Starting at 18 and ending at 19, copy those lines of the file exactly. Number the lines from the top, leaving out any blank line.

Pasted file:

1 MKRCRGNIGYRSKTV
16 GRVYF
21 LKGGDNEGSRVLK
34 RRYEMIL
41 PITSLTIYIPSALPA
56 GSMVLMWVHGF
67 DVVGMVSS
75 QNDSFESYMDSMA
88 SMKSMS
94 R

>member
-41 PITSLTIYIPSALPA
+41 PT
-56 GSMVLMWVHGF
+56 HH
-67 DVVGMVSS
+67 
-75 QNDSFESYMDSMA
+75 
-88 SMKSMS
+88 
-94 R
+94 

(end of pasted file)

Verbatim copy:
-75 QNDSFESYMDSMA
+75 